This year’s National Clean Energy Summit drew about 750 attendees, but fewer big name speakers. Last year’s summit hosted former President Bill Clinton and former Vice President Al Gore.
Perhaps the most notable national name on this year’s speaker’s roster was oil billionaire and energy independence advocate T. Boone Pickens. Pickens joined Senate Majority Leader Harry Reid and other leaders in a town hall discussion Tuesday afternoon.
Pickens discussed his Pickens Plan, which promotes a radical reduction in the U.S. dependency upon foreign energy, particularly oil provided by nations in the OPEC cartel in the Middle East.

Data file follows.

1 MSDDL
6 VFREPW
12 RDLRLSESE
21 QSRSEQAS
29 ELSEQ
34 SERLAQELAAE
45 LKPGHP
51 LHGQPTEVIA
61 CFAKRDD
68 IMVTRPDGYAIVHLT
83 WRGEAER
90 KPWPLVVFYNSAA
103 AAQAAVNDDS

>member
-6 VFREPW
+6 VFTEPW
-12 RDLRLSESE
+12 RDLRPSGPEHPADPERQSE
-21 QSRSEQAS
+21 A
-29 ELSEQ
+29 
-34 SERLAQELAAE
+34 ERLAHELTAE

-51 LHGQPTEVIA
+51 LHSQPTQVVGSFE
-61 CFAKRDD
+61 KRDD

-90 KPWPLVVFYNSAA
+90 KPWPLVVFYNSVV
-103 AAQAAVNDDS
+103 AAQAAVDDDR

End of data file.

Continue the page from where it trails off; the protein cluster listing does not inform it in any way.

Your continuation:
Pickens said that the U.S. can become less dependent on foreign oil by switching to natural gas, which he said is 30 percent cleaner, abundant and already belongs to the U.S.
The issue of energy independence is not only an environmental issue but an issue of national security, Pickens said.
“If we cut the amount of oil we buy from OPEC in half, you are going to see the Taliban go down,” Pickens said.
Earlier in the day at the summit, Reid said he wants the addition of green energy jobs to be a driving force behind Nevada’s economy.
“We have to keep making Nevada the leader and engineer in clean energy. I’m more determined than ever to push for comprehensive Senate legislation to make sure we do that,” Reid said. “Our environment and national security depends on it and so does our economy.”
Reid noted this year’s summit falls on the 81st anniversary of the start of construction on Hoover Dam, the first project to put Nevada on the map for clean energy jobs.